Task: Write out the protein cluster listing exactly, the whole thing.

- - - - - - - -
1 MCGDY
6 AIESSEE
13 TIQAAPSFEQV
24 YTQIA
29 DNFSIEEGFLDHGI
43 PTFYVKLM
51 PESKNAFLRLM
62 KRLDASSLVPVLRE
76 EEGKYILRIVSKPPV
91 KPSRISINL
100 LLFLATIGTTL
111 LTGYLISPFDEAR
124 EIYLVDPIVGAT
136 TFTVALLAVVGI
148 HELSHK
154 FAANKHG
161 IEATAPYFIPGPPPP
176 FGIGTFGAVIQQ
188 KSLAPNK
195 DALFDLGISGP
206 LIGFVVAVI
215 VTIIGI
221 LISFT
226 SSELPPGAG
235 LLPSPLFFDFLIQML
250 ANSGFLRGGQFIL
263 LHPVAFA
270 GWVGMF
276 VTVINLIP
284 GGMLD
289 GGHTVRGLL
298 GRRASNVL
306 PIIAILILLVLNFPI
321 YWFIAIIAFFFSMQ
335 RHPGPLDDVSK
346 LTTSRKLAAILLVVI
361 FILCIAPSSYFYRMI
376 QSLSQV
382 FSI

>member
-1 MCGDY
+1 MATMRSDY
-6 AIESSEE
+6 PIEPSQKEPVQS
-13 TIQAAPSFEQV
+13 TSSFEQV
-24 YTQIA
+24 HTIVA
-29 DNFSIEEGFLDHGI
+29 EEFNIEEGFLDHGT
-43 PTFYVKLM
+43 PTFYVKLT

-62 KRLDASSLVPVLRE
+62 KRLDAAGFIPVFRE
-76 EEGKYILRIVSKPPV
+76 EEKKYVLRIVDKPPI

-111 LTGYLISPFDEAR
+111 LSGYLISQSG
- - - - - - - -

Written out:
1 MCGDY
6 AIESSEE
13 TIQAAPSFEQV
24 YTQIA
29 DNFSIEEGFLDHGI
43 PTFYVKLM
51 PESKNAFLRLM
62 KRLDASSLVPVLRE
76 EEGKYILRIVSKPPV
91 KPSRISINL
100 LLFLATIGTTL
111 LTGYLISPFDEAR
124 EIYLVDPIVGAT
136 TFTVALLAVVGI
148 HELSHK
154 FAANKHG
161 IEATAPYFIPGPPPP
176 FGIGTFGAVIQQ
188 KSLAPNK
195 DALFDLGISGP
206 LIGFVVAVI
215 VTIIGI
221 LISFT
226 SSELPPGAG
235 LLPSPLFFDFLIQML
250 ANSGFLRGGQFIL
263 LHPVAFA
270 GWVGMF
276 VTVINLIP
284 GGMLD
289 GGHTVRGLL
298 GRRASNVL
306 PIIAILILLVLNFPI
321 YWFIAIIAFFFSMQ
335 RHPGPLDDVSK
346 LTTSRKLAAILLVVI
361 FILCIAPSSYFYRMI
376 QSLSQV
382 FSI

>member
-1 MCGDY
+1 MATMRSDY
-6 AIESSEE
+6 PIEPSQKEPVQS
-13 TIQAAPSFEQV
+13 TSSFEQV
-24 YTQIA
+24 HTIVA
-29 DNFSIEEGFLDHGI
+29 EEFNIEEGFLDHGT
-43 PTFYVKLM
+43 PTFYVKLT

-62 KRLDASSLVPVLRE
+62 KRLDAAGFIPVFRE
-76 EEGKYILRIVSKPPV
+76 EEKKYVLRIVDKPPI

-111 LTGYLISPFDEAR
+111 LSGYLISQSG